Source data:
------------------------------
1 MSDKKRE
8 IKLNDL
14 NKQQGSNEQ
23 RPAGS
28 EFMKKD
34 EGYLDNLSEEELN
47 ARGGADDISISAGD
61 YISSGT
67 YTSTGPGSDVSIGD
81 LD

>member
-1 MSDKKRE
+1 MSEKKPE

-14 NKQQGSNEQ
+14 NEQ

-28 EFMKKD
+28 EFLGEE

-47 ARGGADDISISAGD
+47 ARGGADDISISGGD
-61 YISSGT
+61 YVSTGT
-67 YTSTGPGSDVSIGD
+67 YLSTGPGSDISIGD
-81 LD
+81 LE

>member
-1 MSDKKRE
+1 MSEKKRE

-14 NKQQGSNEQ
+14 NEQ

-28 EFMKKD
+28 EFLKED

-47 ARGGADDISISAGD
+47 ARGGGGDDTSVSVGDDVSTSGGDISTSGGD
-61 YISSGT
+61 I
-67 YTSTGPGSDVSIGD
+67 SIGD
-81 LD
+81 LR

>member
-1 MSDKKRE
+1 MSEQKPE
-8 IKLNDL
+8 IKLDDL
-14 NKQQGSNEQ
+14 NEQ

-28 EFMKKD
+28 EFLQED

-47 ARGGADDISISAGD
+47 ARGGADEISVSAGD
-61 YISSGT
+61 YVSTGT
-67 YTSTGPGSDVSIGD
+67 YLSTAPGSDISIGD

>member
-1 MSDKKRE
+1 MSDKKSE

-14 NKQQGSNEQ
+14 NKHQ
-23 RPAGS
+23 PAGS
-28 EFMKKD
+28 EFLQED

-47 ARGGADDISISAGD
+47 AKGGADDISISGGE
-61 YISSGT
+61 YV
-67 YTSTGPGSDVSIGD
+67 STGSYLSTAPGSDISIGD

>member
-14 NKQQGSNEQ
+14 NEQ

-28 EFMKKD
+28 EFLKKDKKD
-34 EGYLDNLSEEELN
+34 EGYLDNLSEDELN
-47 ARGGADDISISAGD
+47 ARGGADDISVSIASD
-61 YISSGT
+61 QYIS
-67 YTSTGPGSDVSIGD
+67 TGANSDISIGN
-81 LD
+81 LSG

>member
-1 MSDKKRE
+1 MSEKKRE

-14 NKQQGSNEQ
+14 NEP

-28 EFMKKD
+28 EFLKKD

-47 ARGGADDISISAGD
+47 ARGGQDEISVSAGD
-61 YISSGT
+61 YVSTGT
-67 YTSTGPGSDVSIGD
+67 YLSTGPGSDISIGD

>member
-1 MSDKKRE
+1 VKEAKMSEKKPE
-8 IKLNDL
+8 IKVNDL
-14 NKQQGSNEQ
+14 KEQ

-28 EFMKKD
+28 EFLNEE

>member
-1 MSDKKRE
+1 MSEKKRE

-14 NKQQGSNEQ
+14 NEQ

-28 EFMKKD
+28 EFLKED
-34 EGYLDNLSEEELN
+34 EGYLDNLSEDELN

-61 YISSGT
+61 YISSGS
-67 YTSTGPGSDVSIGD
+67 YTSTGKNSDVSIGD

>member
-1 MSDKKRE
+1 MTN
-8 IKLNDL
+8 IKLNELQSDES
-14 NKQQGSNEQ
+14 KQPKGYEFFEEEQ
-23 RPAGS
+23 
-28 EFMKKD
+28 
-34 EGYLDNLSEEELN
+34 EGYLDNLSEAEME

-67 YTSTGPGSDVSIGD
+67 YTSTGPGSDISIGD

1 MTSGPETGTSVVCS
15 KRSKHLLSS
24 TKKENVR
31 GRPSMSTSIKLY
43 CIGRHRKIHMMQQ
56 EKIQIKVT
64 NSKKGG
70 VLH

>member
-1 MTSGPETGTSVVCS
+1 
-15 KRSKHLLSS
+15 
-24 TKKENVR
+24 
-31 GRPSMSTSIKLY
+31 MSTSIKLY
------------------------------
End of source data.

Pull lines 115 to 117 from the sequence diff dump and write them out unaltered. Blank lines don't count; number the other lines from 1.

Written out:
-34 EGYLDNLSEEELN
+34 EGYLDNLSEDELN

-61 YISSGT